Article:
The Ozone Layer and the saving of the Sinharaja - EDITORIAL

16 September 2020 02:31 am - 0     - {{hitsCtrl.values.hits}}

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September 16 is designated the ‘International Day for the Preservation of the Ozone Layer’ by the United Nations General Assembly. Scientific studies have shown ozone depletion since the late 1970s resulted in a steady lowering of about four percent in the total amount of ozone cover in Earth’s atmosphere.The ozone layer is the region of the Earth’s stratosphere that absorbs most of the sun’s ultraviolet (UV) rays. The layer absorbs 97- 99% of the sun’s medium frequency ultra violet light, which otherwise would damage life on Earth.  
UV rays have negative effects on terrestrial and aquatic ecosystems and food chains formed by aquatic life. These life-forms existing below the surface of the water are adversely affected. There is also reduced productivity in agriculture because UV rays are harmful to plant growth.  


Unfortunately we humans, through unrestricted use of ozone-depleting chemicals, used largely by the cooling industry and carbon monoxide released by vehicular traffic have destroyed large sections of the Earth’s stratosphere.   
The present heatwaves, superstorms and rising sea levels are a direct result of the depleted ozone layer. It was in this background, September 16 was designated the ‘International Day for the Preservation of the Ozone Layer’ in December 2000.  
Studies show forest cover helps scale back the quantity of pollution within the air. Conversely depleting forest cover depletes the ozone layer, and in turn results in global warming.  


Covering an area of 18,900 acres (7,648 hectares), the Sinharaja Forest Reserve in Sri Lanka, (a UNESCO World Heritage Site), is the last viable remnant of Sri Lanka’s tropical lowland rain forest. Over 60 percent of the trees within the reserve are endemic and many of these are rare. It is also home to 21 endemic species of birds, and a number of rare insects, reptiles and amphibians.   


The Amazon Rainforest – the largest remaining rainforests in the world – is often referred to as the lungs of the world. In like manner, the Sinharaja Forest is to Sri Lanka what Amazon is to the world – the lungs of our country.   
While we should in fact be making strenuous efforts to protect the lungs of this country, our leaders, though born and bred in this land, have at different times not been able to recognise and protect this precious resource.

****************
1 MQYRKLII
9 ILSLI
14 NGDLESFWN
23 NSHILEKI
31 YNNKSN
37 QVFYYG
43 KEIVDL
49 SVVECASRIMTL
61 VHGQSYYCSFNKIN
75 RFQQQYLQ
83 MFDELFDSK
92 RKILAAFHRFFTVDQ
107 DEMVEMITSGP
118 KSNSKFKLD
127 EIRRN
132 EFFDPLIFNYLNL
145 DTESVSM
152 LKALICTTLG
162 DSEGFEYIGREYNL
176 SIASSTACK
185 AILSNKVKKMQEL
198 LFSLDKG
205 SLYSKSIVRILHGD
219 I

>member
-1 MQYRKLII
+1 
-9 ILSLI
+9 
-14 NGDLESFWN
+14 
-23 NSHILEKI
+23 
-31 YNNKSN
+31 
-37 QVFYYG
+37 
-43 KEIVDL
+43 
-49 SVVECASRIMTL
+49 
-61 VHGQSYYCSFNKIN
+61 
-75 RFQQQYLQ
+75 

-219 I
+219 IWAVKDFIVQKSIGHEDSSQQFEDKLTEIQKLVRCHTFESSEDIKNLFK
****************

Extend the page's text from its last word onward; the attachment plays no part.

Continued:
In much the same manner as present-day rulers in Brazil are stripping the Amazon forest to open up the country to road construction, palm oil cultivation, mining and logging companies, back in in 1968, the then government of Sri Lanka decided to open up the Sinharaja for ‘development programmes’.   


In the late 1960’s the country began to turn to the lowland rain forests to meet its growing demand for timber. An extent of 5,000 hectares in the Sinharaja Forest Reserve was in the first phase allocated for selective felling and wood cutting to provide timber to the newly set up Plywood Corporation at Kosgama.  
It was during this time Thilo Hoffmann a Swedish national who came to Sri Lanka in 1946 to work for A. Baur & Co., launched a campaign to save the Sinharaja.  


According to Hoffmann’s biographer Ranasinghe, at a time when the then government was not in favour of what it felt was foreigners interfering in Sri Lankan matters, and had on occasion even deported foreign nationals whom it felt were not respecting Sri Lanka’s sovereignty, Hoffmann was able to diplomatically raise the issue of the dangers posed by the felling of the Sinharaja.  
Recognising the need to deliver the conservation message in Sinhala, Hoffmann’s greatest achievement was the launching of the Sinhala journal ‘Warana’. Using that vehicle he successfully mobilised public opinion against the 1970-77 government’s plan to harvest the Sinharaja forest to feed a plywood factory at Kosgama. Undoubtedly his greatest achievement.  


The public outcry he helped raise against the rape of the Sinharaja, ultimately led to the abandonment of the project in 1978. And thus, the Sinharaja was saved for a time and Thilo Hoffmann is recognised as the ‘Man who saved the Sinharaja’.   
Today, once again, Man is casting his rapacious eye on this environmental treasure house. New pernicious attempts are being made to rape the Sinharaja using different terminologies.... but the end plan is the same, a quick buck for the privileged few at the expense of the country.  
It brings to mind a poet’s prose: “where every prospect pleases and man alone is vile”.  

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